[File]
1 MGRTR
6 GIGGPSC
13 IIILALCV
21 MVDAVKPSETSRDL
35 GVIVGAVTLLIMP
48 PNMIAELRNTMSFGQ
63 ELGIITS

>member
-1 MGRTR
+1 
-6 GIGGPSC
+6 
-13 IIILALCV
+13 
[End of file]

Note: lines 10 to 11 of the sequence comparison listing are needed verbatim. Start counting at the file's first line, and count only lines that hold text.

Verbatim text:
+1 
-6 GIGGPSC